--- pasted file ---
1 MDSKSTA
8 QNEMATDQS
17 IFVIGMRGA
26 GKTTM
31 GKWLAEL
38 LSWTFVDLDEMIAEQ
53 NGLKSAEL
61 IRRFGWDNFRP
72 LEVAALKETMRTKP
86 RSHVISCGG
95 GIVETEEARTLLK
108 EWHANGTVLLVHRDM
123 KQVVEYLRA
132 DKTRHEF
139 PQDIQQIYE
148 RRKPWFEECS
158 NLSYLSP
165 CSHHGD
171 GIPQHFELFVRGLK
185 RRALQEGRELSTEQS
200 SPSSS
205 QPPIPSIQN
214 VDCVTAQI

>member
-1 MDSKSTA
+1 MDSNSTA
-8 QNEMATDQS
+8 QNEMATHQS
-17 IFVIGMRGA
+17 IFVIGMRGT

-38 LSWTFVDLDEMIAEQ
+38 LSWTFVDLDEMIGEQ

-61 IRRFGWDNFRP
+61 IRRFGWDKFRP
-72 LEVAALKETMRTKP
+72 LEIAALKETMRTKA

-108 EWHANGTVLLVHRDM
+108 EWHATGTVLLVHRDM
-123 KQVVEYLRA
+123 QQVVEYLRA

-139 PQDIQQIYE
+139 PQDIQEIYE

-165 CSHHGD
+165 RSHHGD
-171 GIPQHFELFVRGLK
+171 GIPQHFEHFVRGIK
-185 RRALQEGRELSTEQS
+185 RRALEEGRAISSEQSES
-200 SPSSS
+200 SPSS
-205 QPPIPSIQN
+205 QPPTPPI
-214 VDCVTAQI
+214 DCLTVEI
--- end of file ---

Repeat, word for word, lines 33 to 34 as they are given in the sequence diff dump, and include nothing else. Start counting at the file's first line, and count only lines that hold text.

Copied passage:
-61 IRRFGWDNFRP
+61 IRRFGWDKFRP